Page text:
Updated 8:03pm, 9 April 2009
PUTRAJAYA, 9 April 2009: Datuk Seri Najib Razak has described the new cabinet he announced today as the “People’s Cabinet”.
The prime minister said the main criterion considered in the appointment of the ministers was the people’s trust in the cabinet line-up.
“The two main principles in the formation of a cabinet are parties and the people, but the more important eventually is the people because we want them to have trust and confidence in the new cabinet,” he said.
Najib disclosed this at a meeting with selected media at his office soon after announcing the new cabinet line-up. The prime minister had earlier declined to take questions from the media covering the event which was held at the Prime Minister’s Department and telecast live on television.
Najib, who took his oath of office as prime minister on 3 April, has announced a smaller cabinet comprising 28 ministers in 25 ministries compared to the 32 ministers in 27 ministries under the administration of the previous prime minister, Tun Abdullah Ahmad Badawi.
Najib, who was calm and cheerful, expressed confidence that members of his cabinet would be able to fulfil the requirements of his motto “One Malaysia; People First; Performance Now”.
Asked how much time he would need to restore the confidence and support of all groups and races in the Barisan Nasional (BN) government, he said: “It is a long journey but we have to start somewhere.”
“The 1,000-mile journey starts with the first step. We will get there,” he said, alluding to his efforts to regain greater people support for the BN.
Asked what he would do to non-performers after the six-month evaluation, he said he believed that all those entrusted were fully aware of the big task and responsibility given.
“But there are many ways to go about it. We could follow the football system of giving the yellow card or a gentle reminder,” he said in a lighter vein.
Najib also said that the appointment of new faces to the cabinet was a process of rejuvenation in the government and BN component parties.
“The rejuvenation process has to be implemented, whether in the government or parties,” he said, adding that the switching of portfolios among the ministers from Umno and the introduction of seven new faces were part of this process.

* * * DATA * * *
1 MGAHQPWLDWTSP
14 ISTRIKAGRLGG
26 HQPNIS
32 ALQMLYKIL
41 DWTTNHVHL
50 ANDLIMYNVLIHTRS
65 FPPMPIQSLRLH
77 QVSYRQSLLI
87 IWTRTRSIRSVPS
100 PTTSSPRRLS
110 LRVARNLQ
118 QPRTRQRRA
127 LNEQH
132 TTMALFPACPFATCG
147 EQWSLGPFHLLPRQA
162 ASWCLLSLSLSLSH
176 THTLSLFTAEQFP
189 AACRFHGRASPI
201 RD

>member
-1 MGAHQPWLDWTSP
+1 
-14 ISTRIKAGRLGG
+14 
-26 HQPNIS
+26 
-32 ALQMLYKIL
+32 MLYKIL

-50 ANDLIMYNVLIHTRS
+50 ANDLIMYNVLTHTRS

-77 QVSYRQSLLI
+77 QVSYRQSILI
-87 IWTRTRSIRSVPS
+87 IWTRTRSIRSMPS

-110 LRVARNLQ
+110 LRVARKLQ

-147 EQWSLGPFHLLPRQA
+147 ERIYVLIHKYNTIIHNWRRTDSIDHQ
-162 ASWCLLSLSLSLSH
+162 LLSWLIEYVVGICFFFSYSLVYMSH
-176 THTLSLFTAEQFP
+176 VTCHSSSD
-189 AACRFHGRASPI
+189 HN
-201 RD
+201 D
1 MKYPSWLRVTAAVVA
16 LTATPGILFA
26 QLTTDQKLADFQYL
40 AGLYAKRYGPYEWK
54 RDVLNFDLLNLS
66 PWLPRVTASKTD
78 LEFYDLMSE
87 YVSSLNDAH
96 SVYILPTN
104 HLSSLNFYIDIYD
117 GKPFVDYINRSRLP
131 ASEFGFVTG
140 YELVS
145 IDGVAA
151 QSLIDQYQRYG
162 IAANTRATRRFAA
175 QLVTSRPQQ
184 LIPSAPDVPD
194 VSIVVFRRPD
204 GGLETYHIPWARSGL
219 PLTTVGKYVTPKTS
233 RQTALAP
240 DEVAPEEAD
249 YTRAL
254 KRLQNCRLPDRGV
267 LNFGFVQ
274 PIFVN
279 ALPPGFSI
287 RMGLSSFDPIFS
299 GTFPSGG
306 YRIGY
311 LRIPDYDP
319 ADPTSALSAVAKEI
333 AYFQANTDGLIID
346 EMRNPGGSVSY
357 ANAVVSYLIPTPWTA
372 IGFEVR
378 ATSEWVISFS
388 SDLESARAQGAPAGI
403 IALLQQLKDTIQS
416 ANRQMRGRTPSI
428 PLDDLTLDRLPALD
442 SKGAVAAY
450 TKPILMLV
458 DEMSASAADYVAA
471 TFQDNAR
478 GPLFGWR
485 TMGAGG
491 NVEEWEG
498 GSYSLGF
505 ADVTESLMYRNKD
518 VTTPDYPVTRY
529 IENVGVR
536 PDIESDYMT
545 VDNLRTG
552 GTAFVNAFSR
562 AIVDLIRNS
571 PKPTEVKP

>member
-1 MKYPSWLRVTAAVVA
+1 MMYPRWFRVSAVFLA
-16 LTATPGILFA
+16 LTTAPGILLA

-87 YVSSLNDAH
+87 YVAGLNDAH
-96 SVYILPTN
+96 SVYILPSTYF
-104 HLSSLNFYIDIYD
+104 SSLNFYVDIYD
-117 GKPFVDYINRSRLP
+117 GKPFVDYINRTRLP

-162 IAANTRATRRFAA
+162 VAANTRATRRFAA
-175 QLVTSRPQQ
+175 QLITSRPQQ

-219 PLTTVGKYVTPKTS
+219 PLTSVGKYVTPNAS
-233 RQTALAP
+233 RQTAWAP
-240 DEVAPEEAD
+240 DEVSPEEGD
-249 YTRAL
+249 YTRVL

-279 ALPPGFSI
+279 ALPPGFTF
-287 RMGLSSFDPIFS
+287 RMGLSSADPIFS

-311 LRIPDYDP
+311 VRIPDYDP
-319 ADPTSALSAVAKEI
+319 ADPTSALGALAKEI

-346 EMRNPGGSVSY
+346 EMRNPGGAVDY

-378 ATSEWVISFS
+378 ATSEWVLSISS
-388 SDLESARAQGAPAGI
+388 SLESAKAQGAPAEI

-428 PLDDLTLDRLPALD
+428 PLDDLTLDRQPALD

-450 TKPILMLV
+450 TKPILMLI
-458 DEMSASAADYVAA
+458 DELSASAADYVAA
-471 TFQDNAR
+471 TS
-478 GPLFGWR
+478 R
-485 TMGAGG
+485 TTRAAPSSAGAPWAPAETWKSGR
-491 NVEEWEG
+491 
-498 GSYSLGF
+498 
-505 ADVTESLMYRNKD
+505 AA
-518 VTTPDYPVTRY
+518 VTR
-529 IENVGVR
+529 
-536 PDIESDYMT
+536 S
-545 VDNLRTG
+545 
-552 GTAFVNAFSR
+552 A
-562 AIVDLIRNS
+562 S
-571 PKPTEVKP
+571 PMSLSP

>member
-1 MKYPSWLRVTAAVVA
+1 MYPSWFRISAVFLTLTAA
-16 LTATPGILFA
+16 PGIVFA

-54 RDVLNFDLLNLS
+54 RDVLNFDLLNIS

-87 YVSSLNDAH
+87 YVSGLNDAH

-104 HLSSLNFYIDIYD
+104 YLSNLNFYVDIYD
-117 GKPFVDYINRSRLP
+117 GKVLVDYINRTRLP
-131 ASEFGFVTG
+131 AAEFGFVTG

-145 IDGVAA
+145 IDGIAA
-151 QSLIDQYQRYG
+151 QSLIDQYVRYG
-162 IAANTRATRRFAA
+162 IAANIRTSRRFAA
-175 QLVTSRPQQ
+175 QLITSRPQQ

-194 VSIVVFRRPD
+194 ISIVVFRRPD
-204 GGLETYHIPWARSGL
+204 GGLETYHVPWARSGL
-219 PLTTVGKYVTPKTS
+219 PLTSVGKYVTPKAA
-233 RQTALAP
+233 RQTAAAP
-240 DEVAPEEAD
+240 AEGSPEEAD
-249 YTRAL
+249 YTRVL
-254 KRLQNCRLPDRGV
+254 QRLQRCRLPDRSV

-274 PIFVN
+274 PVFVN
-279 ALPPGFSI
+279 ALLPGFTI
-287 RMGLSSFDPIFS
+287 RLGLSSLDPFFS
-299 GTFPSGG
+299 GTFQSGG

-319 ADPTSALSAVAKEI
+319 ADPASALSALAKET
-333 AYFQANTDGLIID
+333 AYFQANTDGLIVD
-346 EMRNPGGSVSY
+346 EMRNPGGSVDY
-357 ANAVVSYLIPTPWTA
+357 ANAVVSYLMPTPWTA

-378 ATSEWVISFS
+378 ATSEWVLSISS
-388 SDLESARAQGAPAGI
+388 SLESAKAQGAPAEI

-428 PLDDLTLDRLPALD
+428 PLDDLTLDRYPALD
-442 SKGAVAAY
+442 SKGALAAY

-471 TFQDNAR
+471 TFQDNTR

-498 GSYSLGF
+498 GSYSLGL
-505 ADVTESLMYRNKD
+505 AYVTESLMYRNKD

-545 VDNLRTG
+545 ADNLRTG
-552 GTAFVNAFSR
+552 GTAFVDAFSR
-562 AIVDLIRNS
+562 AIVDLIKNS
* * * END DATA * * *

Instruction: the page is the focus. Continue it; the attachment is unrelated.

He said he had emulated his father and the country’s second prime minister, the late Tun Abdul Razak Hussein, who had brought in new faces to his cabinet.
Najib acknowledged that the factor of representation from the states was also taken into account when deciding on the cabinet line-up.
He said the appointment of Gerakan president Tan Sri Dr Koh Tsu Koon in the cabinet was to make use of his ideas and expertise as well as for him to help in the management of the key performance indicators (KPI) of the ministers and deputy ministers.
On the size of the cabinet, which comprised 28 ministers and 40 deputy ministers, Najib said he had originally intended to form a smaller cabinet but then he had to take into account the needs of the BN component parties “in an ever-growing family”.
Najib said he encouraged his ministers to hold dialogue sessions and open discussion with the people and non-governmental organisations and make informal visits to meet the people.
He said he did not encourage them to put up billboards showing the faces of party and government leaders.
He also reiterated his government’s stand to give the media the liberty of practising responsible press freedom.
On “One Malaysia”, he said it was different from that of “Malaysian Malaysia” and was based on the principle of mutual trust and respect among the various races.
“We don’t want to abandon affirmative action. What is important is that we will be fair to all. No race or group will be marginalised,” he said.
Asked about his initiatory move to improve racial and religious relations, Najib said “we will start on a fair and equal premise”.
“For example, in the giving of scholarships, a student who obtains 9A’s should be considered for scholarship regardless of race.” — Bernama